• Moong Dal Shorba/Moong Dal Soup

    May 9, 2019mayurisjikoni

    The word Shorba originates from the word chorba, sorpa, shurpa. This soup is widely enjoyed in the Middle Eastern Countries, some parts of Europe, Asia and Africa. It is believed that the soup originates from Persia. Hot salted water with added meats, vegetables made this a versatile dish that even travelers could make. No wonder…

     
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  • Kodo Millet Pongal

    January 28, 2019mayurisjikoni

    EVENT:FOODIEMONDAY/BLOGHOP THEME:#180 LOW CALORIE FOOD At the beginning of every new year most people (women more so) make a resolution to lose weight, eat sensibly and all the promises that go into making that resolution. I too have consistently made that resolution, gone gungho into the whole new diet exercise regime and have not lasted…

     
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  • Moong Dal Dhokla

    June 13, 2013mayurisjikoni

    Updated Post Re-doing Moong Dal Dhokla but the recipe still remains the same. I’ve updated the write up as I get people asking me the difference between dhokla and khaman. Also, being my favorite snack, I was totally appalled at the first photos I’d taken! What is Dhokla? Dhokla, Dhokra is a famous snack from…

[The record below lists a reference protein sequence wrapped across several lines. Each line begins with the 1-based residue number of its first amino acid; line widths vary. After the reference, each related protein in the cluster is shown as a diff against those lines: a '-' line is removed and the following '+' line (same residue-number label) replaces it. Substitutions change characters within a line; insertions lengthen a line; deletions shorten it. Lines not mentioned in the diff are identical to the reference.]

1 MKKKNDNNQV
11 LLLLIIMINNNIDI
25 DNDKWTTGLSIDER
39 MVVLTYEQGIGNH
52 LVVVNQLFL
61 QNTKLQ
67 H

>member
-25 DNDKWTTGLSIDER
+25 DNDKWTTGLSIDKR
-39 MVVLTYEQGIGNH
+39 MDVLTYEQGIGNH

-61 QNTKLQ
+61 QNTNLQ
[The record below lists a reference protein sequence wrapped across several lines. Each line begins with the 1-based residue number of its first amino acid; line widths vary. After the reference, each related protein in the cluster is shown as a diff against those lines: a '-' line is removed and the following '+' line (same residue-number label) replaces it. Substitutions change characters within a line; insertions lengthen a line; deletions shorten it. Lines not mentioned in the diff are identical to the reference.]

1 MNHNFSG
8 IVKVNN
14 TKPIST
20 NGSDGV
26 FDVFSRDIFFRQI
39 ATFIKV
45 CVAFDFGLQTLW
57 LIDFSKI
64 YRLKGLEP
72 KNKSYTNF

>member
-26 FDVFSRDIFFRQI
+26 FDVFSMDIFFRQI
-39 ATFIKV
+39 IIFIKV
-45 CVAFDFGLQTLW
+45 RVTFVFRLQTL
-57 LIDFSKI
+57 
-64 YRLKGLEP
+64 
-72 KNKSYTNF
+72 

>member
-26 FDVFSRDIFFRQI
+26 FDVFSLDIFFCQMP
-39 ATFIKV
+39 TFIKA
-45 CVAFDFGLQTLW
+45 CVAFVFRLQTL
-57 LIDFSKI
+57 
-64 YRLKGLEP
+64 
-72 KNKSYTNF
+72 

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  • savaa ni bhaji (dill and lentils)

    August 25, 2012mayurisjikoni

    Prina my niece, loves savaa ni bhaji with rotli and so does her dada. Savaa, suva or dill leaves are prepared as a vegetable in India either with lentils or potatoes. It is a herb but grows in abundance in India during the rainy season and winter season. Big fat bunches sometimes sell for just…

     
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  • Moong Dal Khichdi

    May 2, 2012mayurisjikoni

    Moong Dal Khichdi Moong dal is split moong beans. Generally there are two kinds of moong dal available in the market. One is with the skin and the other one without the skin. Both can be used interchangeably. Both types of dals are used to make khichdi. Moong is a vital source of protein for…

     
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  • 18. khatta moong/ sour green gram curry

    January 30, 2012mayurisjikoni

    Packed with protein  Like other legumes, green lentils or moong are low in fat and high in protein and fiber, and have the added advantage of cooking quickly. Moong have a mild, often earthy flavor, and they’re best if cooked with assertive flavorings. Lentils cook more slowly if they’re combined with salt or acidic ingredients, so…

     
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